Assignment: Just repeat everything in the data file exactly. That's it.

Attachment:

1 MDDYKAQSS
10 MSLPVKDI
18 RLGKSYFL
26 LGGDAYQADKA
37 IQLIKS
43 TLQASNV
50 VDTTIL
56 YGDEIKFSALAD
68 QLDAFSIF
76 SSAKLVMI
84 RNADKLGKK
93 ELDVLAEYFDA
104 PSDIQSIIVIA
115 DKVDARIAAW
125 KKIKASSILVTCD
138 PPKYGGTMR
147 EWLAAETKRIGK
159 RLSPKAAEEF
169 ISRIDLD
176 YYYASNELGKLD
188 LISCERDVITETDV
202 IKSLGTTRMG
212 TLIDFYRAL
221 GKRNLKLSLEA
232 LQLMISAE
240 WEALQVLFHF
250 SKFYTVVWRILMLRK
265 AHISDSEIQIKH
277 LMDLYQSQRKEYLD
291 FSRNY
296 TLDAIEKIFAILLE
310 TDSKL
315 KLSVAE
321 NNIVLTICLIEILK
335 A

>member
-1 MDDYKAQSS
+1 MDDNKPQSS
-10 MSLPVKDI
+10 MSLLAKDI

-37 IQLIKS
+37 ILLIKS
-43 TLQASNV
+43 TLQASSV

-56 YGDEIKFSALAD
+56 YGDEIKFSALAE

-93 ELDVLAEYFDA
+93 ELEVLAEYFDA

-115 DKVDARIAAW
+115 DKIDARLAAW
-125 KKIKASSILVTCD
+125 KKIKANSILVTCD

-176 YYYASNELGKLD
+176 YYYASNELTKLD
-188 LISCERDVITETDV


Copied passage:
1 MDDYKAQSS
10 MSLPVKDI
18 RLGKSYFL
26 LGGDAYQADKA
37 IQLIKS
43 TLQASNV
50 VDTTIL
56 YGDEIKFSALAD
68 QLDAFSIF
76 SSAKLVMI
84 RNADKLGKK
93 ELDVLAEYFDA
104 PSDIQSIIVIA
115 DKVDARIAAW
125 KKIKASSILVTCD
138 PPKYGGTMR
147 EWLAAETKRIGK
159 RLSPKAAEEF
169 ISRIDLD
176 YYYASNELGKLD
188 LISCERDVITETDV
202 IKSLGTTRMG
212 TLIDFYRAL
221 GKRNLKLSLEA
232 LQLMISAE
240 WEALQVLFHF
250 SKFYTVVWRILMLRK
265 AHISDSEIQIKH
277 LMDLYQSQRKEYLD
291 FSRNY
296 TLDAIEKIFAILLE
310 TDSKL
315 KLSVAE
321 NNIVLTICLIEILK
335 A

>member
-1 MDDYKAQSS
+1 MDDNKPQSS
-10 MSLPVKDI
+10 MSLLAKDI

-37 IQLIKS
+37 ILLIKS
-43 TLQASNV
+43 TLQASSV

-56 YGDEIKFSALAD
+56 YGDEIKFSALAE

-93 ELDVLAEYFDA
+93 ELEVLAEYFDA

-115 DKVDARIAAW
+115 DKIDARLAAW
-125 KKIKASSILVTCD
+125 KKIKANSILVTCD

-176 YYYASNELGKLD
+176 YYYASNELTKLD
-188 LISCERDVITETDV